The Obama administration has agreed to pay nearly $3 million to the family of an Italian aid worker who was killed in a CIA drone strike in Pakistan last year, but it has yet to reach a settlement with relatives of an American who was also killed in the attack, U.S. officials said.
The agreement with the family of 39-year-old Giovanni Lo Porto marks the culmination of nearly 18 months of negotiations since President Obama publicly apologized for the deaths of the two aid workers — who were being held hostage by al-Qaeda — and the White House pledged that their families would be compensated.
But the administration remains at an impasse with relatives of Warren Weinstein, a Rockville, Md., resident who was abducted by al-Qaeda in 2011 while working in Lahore, Pakistan, on a U.S. government development contract. Weinstein was 73 when he was killed.
Weinstein’s widow said in a statement that she was heartened to hear that the Lo Porto family had reached a settlement with the U.S. government. “We hope that this brings them some measure of closure,” Elaine Weinstein said. “As they and we know all too well, no settlement will ever replace the hurt we feel in our hearts for the unnecessary loss of our loved ones.”
The Weinstein family is continuing to work with the government to “come to closure on outstanding issues,” according to the statement.
The White House declined to confirm details of the payment to the Lo Porto family or discuss the ongoing talks with the Weinstein family. “When we announced Mr. Lo Porto’s death in a U.S. government counterterrorism operation last year, we affirmed that the United States would provide a condolence payment to his family,” said Ned Price, a spokesman for the National Security Council. “We did so knowing that no dollar figure could ever bring back their loved ones.”
Both Weinstein and Lo Porto died in a January 2015 drone attack that raised troubling questions about a CIA program that the administration has frequently touted as peerless in its accuracy and governed by rules that require “near certainty” no civilians will be killed.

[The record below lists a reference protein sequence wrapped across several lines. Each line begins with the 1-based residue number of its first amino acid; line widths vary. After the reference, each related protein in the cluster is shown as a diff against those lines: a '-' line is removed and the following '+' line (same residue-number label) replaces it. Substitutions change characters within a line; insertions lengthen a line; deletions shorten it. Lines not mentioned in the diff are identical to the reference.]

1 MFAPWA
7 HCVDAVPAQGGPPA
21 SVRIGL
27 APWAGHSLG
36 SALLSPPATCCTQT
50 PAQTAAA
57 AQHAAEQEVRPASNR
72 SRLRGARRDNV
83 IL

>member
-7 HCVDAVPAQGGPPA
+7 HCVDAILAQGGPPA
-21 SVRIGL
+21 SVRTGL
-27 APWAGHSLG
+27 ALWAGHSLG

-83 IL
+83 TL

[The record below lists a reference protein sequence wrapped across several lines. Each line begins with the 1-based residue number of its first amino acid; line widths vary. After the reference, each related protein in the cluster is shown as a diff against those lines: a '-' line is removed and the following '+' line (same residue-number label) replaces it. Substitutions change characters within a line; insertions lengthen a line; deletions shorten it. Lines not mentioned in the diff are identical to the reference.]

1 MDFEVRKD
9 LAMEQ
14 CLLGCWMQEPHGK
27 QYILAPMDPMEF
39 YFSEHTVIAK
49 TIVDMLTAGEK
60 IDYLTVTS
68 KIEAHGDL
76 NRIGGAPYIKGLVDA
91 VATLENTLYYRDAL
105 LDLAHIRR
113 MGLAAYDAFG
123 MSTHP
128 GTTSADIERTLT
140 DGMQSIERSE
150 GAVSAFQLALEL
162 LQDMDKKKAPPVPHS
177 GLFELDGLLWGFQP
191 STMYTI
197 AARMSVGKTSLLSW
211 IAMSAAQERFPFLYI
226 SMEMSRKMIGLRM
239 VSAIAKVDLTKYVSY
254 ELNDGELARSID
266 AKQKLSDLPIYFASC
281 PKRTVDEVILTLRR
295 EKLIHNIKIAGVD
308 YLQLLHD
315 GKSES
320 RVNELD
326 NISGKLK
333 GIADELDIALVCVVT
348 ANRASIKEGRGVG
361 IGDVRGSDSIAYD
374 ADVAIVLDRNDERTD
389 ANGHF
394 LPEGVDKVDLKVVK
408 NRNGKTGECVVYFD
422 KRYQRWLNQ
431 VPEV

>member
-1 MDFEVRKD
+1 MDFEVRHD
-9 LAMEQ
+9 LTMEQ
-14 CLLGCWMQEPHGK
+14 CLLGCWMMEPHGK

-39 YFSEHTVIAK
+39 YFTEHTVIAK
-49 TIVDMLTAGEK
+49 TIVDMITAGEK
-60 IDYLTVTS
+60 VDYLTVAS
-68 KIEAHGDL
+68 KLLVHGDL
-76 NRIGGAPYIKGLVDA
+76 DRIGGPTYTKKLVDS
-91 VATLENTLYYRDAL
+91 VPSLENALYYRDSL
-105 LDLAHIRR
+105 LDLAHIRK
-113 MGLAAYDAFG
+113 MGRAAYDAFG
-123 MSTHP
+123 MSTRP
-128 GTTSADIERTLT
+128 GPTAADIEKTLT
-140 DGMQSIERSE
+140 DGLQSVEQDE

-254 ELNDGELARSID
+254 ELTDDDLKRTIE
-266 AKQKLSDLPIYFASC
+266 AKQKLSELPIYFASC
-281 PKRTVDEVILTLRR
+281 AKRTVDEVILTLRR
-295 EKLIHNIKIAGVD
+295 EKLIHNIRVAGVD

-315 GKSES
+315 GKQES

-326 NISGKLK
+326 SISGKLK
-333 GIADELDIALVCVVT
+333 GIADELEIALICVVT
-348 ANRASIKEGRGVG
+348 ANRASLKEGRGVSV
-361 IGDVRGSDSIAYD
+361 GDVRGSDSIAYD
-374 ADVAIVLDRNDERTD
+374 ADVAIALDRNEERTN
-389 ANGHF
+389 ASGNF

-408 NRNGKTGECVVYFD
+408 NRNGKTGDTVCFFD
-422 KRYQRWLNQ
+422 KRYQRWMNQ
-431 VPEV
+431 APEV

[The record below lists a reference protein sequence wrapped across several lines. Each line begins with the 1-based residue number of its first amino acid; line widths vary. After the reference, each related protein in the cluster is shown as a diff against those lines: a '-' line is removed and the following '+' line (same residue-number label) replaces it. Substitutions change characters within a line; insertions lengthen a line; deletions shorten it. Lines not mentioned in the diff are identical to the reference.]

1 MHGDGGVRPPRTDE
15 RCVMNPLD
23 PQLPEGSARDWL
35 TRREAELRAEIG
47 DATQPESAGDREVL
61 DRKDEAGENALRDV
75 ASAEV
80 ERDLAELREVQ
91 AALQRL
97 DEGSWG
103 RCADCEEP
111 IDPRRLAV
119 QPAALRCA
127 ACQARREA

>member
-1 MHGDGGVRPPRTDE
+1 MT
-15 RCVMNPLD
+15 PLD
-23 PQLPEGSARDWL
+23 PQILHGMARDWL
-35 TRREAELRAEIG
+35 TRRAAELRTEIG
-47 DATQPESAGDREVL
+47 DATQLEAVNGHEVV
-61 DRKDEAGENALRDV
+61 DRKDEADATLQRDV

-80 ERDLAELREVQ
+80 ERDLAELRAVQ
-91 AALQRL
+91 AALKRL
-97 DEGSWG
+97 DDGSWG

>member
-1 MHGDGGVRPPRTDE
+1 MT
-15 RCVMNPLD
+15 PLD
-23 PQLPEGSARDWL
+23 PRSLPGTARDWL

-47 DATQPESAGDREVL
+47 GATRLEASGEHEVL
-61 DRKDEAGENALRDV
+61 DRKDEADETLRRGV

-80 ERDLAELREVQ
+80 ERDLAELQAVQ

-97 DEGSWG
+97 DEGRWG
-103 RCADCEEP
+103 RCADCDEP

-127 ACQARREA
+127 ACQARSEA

The payment to Lo Porto’s family was first disclosed Friday by the Italian newspaper La Repubblica, citing documents showing that the agreement was signed July 18 and called for a payment of 1.18 million euros as a “donation in the memory of Giovanni Lo Porto.”
U.S. officials confirmed the agreement but said the actual sum was closer to 2.6 million euros, or nearly $3 million.
Weinstein’s family has been locked in a long and difficult negotiation with the U.S. government since his death was announced early last year. In recent months, the White House has played a lead role in trying to bring those talks to a close and has significantly increased the government’s initial offer of compensation.
The two sides have been divided over the process for determining the size of the condolence payment. From the outset of the talks, the U.S. government has largely declined to explain in detail how it arrived at the amount it was offering and has declined requests for an outside arbiter.
The CIA had been conducting drone surveillance of the suspected al-Qaeda compound hit in the early 2015 attack for weeks but failed to detect that Weinstein and Lo Porto were inside until after aerial footage showed two unaccounted-for bodies being removed from the rubble.
Obama pledged an investigation of the incident and was forced to issue an extraordinary public apology four months later when the two aid workers’ identities were confirmed. “I profoundly regret what happened,” Obama said in April last year. “On behalf of the United States government, I offer our deepest apologies to the families.”
The CIA faced additional criticism from senior lawmakers when it was subsequently disclosed that the agency had detected an apparent Western hostage being held by al-Qaeda months before the botched strike but did not keep that person under surveillance.
U.S. officials said that the footage showing a possible hostage was inconclusive, but lawmakers accused the agency of dropping a potential lead on an al-Qaeda captive to keep its drone resources focused on hunting suspected terrorists.
Julie Tate contributed to this report.